450 homes approved despite objections.
Byline: ABBY BOLTER Reporter email@example.com
CALLS for people to be put before developers' profits have failed to halt a major plan for up to 450 new homes.
Objectors argued the scheme is too large and will create traffic chaos, overwhelm doctors' surgeries and schools, while harming wildlife, sites of historical significance and cause flooding.
But Bridgend council planners agreed to the principle of the scheme for land west of Maesteg Road in Tondu, near Bridgend.
Group manager for development Jonathan Parsons warned that rejection of the development proposed by Merthyr Mawr Estates - which he said was in accordance with the Local Development Plan (LDP) - risked forcing the council into an expensive appeals process or even a public inquiry. He added: "This development will not go away. It will move somewhere else."
Residents of the existing Pentre Felin estate in Tondu and communities the length of the Llynfi Valley have fought a long campaign against the plan, which proposes development over four phases - including 1,000sq m of commercial space - with 135 homes in the first stage.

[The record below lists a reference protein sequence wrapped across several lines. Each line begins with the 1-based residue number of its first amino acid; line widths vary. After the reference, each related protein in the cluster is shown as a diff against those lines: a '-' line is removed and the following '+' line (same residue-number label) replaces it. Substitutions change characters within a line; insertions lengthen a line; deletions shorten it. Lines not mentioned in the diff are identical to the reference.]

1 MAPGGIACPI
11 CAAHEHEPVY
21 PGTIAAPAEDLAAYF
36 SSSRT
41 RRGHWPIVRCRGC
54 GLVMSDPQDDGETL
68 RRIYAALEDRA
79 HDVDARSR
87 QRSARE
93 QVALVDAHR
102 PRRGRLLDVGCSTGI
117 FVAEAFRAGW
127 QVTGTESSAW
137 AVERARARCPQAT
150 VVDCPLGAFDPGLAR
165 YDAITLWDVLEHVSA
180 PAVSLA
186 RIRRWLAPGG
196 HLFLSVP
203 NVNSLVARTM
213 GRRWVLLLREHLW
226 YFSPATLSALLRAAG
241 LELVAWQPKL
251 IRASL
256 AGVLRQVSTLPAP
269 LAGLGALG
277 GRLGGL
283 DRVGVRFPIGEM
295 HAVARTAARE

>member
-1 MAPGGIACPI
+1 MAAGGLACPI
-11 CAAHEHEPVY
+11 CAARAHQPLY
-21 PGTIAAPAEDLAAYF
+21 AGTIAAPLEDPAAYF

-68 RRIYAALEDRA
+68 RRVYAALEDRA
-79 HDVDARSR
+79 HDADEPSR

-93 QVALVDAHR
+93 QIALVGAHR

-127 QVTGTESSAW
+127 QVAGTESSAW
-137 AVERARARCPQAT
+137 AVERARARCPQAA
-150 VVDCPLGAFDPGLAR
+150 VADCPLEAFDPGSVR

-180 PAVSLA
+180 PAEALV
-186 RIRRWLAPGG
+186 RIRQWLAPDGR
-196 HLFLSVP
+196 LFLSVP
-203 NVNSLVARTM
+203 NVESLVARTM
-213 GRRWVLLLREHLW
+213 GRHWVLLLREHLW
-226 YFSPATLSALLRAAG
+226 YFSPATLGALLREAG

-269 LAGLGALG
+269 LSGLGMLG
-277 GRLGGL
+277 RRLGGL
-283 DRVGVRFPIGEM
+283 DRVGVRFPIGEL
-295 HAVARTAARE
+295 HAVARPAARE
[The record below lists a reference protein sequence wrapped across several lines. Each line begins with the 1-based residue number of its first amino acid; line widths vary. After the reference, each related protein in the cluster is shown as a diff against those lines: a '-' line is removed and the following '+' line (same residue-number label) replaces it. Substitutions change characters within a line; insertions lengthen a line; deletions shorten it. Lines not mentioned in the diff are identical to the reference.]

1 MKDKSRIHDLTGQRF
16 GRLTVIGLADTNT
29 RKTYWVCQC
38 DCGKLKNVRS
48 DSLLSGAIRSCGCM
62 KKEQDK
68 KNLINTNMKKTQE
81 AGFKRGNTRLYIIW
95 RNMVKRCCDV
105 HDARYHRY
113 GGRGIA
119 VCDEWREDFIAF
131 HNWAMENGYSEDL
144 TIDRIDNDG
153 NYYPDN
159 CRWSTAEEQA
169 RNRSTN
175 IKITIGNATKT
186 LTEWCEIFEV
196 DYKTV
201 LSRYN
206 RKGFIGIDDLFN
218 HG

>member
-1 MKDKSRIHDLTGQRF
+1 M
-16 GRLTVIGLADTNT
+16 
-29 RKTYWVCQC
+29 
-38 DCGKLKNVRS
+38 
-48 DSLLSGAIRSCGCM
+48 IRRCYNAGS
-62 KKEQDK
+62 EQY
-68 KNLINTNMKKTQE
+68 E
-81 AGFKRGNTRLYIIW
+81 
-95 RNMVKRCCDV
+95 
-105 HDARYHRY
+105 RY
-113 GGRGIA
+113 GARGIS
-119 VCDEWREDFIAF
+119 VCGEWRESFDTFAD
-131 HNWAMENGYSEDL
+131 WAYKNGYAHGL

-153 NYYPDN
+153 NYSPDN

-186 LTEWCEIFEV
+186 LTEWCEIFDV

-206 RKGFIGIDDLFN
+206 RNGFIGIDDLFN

Resident Claudette Evans told a meeting of Bridgend County Borough Council's development control committee yesterday that the community was already living with the legacy of broken promises for a new nursery, primary school and medical centre.
Councillor Tim Thomas said improvements to the main valley artery, the A4063, should be made before any development begins and not once it has started.
Councillor James Radcliffe said: "This is not about blocking housing on this site, but blocking excessive housing not supported by infrastructure." Council officers said all the concerns had been addressed by way of planning conditions. The developer will contribute up to PS1.6m towards funding extra school places and also money towards road enhancements and sustainable transport.
Wildlife surveys and "buffer strips" for animals will also be created prior to any development. Officers added that independent traffic assessments showed the extra cars could be accommodated and they were satisfied the new design for the realignment of the A4063 would not harm a historic bridge.
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|Publication:||South Wales Echo (Cardiff, Wales)|
|Date:||Mar 16, 2018|
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